Focus: The Japan-Australia Economic Partnership Agreement

Australia and Japan have recently concluded negotiations on an economic agreement which will reduce tariff barriers on the majority of Australian exports to Japan. In contrast to the recently concluded Korea-Australia Free Trade Agreement, it does not include an investor-state dispute settlement mechanism. Partner Peter O’Donahoo, Senior Associate Hilary Birks and Lawyer Anna McMahon report.

Client Update: Release of 3rd Edition Corporate Governance Principles and Recommendations

The ASX Corporate Governance Council has released the 3rd edition of its Corporate Governance Principles and Recommendations. Although the 3rd edition largely reflects the amendments proposed in the earlier consultation draft released in August 2013, a number of new amendments have been added that will have implications for listed entities’ corporate governance practices. Partner Robert Pick and Senior Associate Hannah Biggins discuss these key changes.

Focus: ALRC Final Report: ‘Serious Invasions of Privacy in the Digital Era’

The Australian Law Reform Commission has released its long-anticipated final report on serious invasions of privacy. The report proposes that a new statutory cause of action be implemented in a new stand-alone Commonwealth Act. If adopted, the proposal would have far reaching ramifications for investigative journalism in Australia and could also raise the spectre of class actions being brought against companies that have deliberately or recklessly mishandled their customers’ personal information. Partner Gavin Smith, and Lawyers William Coote and Brydon Wang assess the proposal and its consequences.

Focus: ATO rules on Bitcoin – not enough purchase to be money

The Australian Tax Office has released draft rulings stating their view that the digital currency, Bitcoin, is property and not money. Partner Gavin Smith, Associate David Rountree and Associate Tom Tian consider the potential consequences for Australian businesses using Bitcoin.

Client Update: Anti-corruption reforms: a view from the B20 Australia

Anti-corruption was high on the agenda at the B20 Australia summit recently held in Sydney. Allens Partner Rachel Nicolson, a director of the UN Global Compact Network Australia and convenor of its Anti-Corruption Leadership Group, attended the summit and provides an overview of the issues discussed.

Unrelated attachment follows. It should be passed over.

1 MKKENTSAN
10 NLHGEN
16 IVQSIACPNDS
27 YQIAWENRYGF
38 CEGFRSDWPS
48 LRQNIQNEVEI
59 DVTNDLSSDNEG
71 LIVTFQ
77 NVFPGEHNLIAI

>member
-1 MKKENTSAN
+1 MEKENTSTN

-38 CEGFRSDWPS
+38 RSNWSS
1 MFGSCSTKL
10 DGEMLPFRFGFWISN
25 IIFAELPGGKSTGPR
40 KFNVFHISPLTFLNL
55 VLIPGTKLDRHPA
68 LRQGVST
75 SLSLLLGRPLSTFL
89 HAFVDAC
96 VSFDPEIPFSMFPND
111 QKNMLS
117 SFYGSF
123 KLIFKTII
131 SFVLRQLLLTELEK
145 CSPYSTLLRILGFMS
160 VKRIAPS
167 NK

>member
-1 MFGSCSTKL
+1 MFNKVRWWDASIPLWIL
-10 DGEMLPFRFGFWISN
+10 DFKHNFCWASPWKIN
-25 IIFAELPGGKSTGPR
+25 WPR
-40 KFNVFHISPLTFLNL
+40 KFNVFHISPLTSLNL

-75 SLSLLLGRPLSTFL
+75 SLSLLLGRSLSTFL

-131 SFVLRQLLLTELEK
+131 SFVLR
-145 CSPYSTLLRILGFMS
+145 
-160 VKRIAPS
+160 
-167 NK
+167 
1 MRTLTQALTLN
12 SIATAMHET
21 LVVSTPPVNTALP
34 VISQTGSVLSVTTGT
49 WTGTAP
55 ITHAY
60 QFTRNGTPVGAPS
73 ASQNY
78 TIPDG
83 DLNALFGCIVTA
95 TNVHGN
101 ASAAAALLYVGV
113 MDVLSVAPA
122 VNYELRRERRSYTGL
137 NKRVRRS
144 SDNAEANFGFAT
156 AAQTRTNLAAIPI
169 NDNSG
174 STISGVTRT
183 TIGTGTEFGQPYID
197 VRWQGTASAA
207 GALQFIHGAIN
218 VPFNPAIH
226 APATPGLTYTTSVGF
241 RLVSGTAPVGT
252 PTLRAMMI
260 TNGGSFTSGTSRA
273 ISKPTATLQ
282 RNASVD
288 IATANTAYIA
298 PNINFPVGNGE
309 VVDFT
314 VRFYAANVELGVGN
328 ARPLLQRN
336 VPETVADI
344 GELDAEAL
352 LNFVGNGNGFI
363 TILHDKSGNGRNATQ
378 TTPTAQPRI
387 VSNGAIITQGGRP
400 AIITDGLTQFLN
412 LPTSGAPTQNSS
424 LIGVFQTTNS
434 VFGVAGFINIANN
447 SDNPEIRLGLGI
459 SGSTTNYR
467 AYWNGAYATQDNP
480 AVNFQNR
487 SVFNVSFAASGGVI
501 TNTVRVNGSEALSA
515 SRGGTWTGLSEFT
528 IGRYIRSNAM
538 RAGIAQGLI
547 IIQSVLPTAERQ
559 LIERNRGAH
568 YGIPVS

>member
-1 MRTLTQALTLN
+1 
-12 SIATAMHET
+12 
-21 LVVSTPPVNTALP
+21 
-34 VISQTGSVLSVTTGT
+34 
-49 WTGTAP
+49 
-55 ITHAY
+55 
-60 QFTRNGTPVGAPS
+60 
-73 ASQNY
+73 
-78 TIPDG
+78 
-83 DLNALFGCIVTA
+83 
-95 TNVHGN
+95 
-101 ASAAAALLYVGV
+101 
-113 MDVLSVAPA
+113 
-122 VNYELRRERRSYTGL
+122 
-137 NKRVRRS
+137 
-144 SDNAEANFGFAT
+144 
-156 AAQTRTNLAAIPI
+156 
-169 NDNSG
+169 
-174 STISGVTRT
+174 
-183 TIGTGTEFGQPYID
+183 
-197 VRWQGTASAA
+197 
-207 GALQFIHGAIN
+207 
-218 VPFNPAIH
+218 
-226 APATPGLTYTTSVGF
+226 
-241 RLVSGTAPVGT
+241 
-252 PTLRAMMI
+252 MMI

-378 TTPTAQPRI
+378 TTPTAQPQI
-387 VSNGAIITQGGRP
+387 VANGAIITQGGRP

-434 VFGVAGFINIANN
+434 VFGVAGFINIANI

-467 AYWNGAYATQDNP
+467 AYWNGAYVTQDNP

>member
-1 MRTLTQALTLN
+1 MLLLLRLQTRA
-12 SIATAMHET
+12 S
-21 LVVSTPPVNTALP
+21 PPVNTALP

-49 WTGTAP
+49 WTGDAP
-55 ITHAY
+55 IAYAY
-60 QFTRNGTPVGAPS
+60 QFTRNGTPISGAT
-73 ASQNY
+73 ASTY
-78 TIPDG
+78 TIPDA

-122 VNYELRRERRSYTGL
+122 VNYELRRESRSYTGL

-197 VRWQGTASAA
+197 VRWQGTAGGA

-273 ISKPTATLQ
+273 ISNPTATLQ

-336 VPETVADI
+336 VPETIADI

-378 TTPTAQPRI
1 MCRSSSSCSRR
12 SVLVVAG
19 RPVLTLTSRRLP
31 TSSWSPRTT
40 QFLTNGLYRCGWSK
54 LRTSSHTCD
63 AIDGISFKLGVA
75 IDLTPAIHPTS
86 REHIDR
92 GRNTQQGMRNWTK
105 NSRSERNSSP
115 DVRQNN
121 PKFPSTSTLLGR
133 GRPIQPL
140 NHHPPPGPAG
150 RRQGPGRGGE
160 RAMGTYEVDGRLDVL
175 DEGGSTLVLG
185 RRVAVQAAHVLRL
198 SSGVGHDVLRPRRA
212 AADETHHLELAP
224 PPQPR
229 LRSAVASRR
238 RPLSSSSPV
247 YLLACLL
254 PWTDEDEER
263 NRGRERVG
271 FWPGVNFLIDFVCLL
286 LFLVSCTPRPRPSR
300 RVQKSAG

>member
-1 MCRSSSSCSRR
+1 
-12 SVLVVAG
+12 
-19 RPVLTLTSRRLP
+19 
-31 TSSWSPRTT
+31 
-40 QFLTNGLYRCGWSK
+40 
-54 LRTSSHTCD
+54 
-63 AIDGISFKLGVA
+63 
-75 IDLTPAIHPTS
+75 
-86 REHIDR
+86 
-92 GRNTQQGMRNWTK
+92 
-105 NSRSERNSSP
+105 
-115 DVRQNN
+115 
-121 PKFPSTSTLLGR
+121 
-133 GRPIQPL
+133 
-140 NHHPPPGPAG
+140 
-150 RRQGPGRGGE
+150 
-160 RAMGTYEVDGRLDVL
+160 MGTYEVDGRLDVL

Focus: Media control and ownership: (re)starting the discussion

A policy background paper on media control and ownership, released by the federal Department of Communications, aims to restart the discussion on media law reform. The paper does not draw conclusions or make recommendations, but adopts a deregulatory tone. Partner Ian McGill, Senior Associate Matt Vitins and Law Graduate Ben Murphy report.

Client Update: Foreign investment changes in Indonesia

Some Indonesian business sectors are closed to foreign investment,
while others are subject to foreign ownership limits. There have been some changes to these
foreign investment restrictions under Indonesia’s widely anticipated revised
Negative Investment List, which became effective on 24 April. The revisions reflect
the intention of the Indonesian Government to prepare for a more open economy
whilst preserving certain sectors for domestic investment. Overall, there has been
a liberalising trend, with a number of sectors becoming more open for foreign
investment. However, there are now some business sectors that are subject to
foreign investment limits for the first time, some that have become subject to
increased foreign ownership limits and some that have become closed to foreign
investment altogether.

Client Update: Peer-to-peer lending – a disruptive threat to banks?

One of the things we are very interested in at the moment is how peer-to-peer lending will develop in Australia, and how it could be a disruptive threat to banks. We’re not the only people who are interested though. On 4 December, it was announced that a powerful consortium comprising James Packer, News Corporation and Kerry Stokes had struck a deal to take a 25 per cent stake in SocietyOne. SocietyOne was launched in 2012 as Australia’s first peer-to-peer lending platform and also counts Westpac as one of its early stage investors. Partner Gavin Smith, Senior Associates Matt Vitins and Andrew Edington and Lawyer Michael Beaconsfield report on peer-to-peer lending, and how it is regulated in Australia.